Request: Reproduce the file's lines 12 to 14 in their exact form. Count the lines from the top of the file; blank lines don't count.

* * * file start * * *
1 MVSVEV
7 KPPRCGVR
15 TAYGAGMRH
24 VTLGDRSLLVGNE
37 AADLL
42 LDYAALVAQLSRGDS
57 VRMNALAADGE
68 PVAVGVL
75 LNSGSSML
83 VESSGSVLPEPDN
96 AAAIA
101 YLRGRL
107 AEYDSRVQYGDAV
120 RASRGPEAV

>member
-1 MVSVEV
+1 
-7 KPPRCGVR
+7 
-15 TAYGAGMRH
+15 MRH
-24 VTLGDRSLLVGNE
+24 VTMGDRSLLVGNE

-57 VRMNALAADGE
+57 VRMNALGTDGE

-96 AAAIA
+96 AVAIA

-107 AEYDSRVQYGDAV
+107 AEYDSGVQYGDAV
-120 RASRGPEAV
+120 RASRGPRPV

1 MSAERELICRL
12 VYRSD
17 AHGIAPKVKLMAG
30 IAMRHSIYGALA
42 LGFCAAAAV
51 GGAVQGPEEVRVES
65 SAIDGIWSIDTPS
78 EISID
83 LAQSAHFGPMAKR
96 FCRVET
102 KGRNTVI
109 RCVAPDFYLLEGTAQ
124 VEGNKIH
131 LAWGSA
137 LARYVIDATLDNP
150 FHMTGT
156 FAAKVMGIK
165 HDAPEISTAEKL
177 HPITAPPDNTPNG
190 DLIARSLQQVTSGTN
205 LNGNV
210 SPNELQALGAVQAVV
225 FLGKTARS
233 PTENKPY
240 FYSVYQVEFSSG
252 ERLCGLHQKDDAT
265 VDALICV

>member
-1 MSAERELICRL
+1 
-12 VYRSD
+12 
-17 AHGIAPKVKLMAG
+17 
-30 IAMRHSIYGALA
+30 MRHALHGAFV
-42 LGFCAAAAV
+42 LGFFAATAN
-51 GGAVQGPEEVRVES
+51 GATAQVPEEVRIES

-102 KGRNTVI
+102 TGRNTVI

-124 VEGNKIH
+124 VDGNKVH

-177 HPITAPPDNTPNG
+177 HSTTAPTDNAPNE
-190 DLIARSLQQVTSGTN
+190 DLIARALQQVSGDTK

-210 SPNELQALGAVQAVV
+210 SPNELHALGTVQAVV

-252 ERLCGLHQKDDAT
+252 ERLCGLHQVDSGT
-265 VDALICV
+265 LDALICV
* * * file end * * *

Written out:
101 YLRGRL
107 AEYDSRVQYGDAV
120 RASRGPEAV